Mummert Jan 2003 Ed Note - Canned Spam
By Hallie Mummert
Not only has the volume of spam in my work e-mail inbox been on the rise, I'm being targeted by spammers that help others create and send spam! At least once a week I get an offer to buy millions of e-mail addresses. The sales hook is that e-mail is cheap and far more effective than other types of Internet marketing or, for that matter, print marketing.
Well, this statement is partly true, but what's missing is the section about list quality and ethical address collection that helps make for an effective campaign. Then there's the issue of the long-term viability of this channel if companies continue to blitz people with whom they have no relationship—and no inkling of whether they are good prospects for their offers.
I would hope that no veteran direct marketer would fall for the sales presentations in these efforts. The following examples are pretty true to form of most of the offers extended to me:
Spam #1: I can buy 400 million e-mail addresses on a CD set for $139, but 7 million of those addresses are from China. What's more, the only contact information listed is an e-mail address for Superstud@btamail.net.cn. Someone who sells questionable e-mail addresses via spam is not a Superstud in my book.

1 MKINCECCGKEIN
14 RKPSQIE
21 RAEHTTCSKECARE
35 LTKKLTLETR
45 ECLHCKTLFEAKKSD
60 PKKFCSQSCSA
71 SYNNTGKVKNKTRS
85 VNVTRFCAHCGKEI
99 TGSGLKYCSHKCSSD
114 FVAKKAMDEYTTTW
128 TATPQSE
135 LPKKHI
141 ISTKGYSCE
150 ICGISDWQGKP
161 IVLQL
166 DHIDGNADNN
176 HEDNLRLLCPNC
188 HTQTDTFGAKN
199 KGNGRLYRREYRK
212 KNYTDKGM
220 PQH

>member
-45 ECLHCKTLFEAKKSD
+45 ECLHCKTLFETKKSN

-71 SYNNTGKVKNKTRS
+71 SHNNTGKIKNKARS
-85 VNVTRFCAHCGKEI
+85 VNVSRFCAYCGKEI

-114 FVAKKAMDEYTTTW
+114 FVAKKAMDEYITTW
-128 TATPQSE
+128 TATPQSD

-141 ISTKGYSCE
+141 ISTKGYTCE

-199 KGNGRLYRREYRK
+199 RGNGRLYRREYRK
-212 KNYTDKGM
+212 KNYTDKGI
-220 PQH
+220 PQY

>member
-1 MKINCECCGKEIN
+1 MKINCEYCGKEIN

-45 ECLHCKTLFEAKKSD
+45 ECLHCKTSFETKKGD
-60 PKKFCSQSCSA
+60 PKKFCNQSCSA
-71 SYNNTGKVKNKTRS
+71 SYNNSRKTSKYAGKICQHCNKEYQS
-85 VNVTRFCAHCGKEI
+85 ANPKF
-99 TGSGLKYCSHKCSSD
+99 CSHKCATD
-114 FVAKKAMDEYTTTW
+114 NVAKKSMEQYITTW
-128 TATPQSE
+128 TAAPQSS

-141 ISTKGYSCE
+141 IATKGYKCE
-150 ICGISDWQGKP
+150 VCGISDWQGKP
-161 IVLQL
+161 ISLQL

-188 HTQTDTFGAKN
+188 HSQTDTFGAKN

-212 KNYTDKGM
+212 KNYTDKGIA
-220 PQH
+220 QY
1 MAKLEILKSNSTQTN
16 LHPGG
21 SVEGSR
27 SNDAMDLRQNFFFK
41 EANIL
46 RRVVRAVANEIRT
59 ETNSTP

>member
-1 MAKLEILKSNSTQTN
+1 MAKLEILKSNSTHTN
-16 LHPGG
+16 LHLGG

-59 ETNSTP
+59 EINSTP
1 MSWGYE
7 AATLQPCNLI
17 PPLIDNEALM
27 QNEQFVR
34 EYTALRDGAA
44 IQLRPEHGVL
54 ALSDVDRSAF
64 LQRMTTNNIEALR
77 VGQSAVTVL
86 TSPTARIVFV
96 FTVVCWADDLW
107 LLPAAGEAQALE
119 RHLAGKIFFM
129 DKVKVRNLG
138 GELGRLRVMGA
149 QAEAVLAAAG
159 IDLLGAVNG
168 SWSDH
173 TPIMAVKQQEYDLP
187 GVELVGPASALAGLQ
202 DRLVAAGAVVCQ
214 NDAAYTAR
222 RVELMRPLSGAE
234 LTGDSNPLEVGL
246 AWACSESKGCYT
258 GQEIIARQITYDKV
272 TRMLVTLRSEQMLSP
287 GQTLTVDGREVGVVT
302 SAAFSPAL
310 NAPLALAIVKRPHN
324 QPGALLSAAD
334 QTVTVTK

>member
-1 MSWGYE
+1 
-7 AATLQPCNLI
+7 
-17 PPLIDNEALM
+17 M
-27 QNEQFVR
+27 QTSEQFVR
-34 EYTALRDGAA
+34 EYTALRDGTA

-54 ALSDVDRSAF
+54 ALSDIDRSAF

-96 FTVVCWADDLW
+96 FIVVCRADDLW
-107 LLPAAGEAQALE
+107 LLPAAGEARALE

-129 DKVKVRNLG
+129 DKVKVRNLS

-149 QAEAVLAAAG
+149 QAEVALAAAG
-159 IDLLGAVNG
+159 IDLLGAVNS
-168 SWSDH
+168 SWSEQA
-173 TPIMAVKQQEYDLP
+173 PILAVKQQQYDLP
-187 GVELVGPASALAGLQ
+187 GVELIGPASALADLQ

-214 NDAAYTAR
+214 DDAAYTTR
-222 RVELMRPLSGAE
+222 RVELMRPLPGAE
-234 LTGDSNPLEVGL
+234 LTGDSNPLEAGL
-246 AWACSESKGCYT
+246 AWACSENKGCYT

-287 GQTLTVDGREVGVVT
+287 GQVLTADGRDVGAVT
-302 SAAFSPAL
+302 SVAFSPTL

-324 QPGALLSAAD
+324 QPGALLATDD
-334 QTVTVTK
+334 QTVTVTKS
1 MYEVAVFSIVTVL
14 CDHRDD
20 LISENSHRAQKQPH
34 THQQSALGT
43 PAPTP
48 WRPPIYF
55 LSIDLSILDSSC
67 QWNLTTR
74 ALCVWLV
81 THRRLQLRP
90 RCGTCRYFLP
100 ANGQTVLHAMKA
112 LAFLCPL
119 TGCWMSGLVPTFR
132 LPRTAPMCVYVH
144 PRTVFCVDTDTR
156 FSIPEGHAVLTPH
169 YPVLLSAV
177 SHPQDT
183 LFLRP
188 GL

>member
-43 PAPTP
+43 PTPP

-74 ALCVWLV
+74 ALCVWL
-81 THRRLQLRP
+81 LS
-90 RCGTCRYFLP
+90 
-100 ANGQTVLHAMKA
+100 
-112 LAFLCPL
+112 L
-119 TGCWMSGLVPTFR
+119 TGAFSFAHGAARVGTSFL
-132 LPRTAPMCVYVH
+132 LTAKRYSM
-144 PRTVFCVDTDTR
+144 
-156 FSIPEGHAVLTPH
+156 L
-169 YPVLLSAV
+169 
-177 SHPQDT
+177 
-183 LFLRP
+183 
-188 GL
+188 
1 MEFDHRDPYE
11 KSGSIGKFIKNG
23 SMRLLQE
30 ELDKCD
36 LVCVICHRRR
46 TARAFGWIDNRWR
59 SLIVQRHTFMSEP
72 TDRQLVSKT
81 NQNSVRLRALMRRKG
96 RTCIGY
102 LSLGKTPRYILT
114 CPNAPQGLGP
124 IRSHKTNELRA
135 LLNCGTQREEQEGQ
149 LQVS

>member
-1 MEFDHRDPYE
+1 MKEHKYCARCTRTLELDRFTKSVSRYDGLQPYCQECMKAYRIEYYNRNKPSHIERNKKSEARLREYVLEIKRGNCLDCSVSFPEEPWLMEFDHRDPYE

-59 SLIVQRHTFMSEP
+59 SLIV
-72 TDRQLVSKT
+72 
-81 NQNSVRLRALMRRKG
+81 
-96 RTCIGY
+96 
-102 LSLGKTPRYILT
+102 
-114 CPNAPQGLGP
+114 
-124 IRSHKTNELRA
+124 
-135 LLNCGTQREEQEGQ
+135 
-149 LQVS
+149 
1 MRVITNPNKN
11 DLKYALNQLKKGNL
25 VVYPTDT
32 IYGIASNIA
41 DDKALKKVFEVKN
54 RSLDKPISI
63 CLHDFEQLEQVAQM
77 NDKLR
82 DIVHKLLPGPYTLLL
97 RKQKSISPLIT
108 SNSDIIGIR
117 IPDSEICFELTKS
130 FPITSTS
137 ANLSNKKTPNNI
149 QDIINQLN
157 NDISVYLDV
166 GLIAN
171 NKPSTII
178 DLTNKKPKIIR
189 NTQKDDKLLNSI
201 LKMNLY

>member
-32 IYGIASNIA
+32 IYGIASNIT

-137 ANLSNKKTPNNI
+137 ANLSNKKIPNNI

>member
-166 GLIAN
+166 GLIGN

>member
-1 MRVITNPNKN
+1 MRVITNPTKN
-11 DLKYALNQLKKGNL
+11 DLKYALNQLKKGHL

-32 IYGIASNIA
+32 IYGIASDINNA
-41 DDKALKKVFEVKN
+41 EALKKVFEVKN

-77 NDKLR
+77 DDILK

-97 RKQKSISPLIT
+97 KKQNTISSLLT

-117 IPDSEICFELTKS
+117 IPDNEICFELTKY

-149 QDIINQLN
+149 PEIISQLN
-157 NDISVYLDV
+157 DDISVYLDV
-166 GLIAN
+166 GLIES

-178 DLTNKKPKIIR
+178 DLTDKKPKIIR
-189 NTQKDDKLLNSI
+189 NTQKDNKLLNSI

Spam #2: Another spammer even explains how expensive and time-consuming direct mail and space advertising is. Why go to all that trouble for just one exposure, when you can send millions of e-mails daily to the same people until you get a response, it asks? Plus, this spammer promises that its technology will prevent my ISP (I think it means my ISP account) from getting terminated. After all, it reminds recipients, the same technology was just used to spam me. A comforting thought, to be sure.
My advice to Target Marketing readers is to rent e-mail addresses only from reputable list managers/owners; identify your company, product and offer in crystal-clear language and graphics; only contact customers and inquirers when you have a good reason to do so; and allow e-mail recipients to control the frequency of contact—even if that means no contact.
If we do not practice thoughtful e-mail marketing, it won't be long before our customers and prospects invite the Federal Trade Commission to do our thinking for us.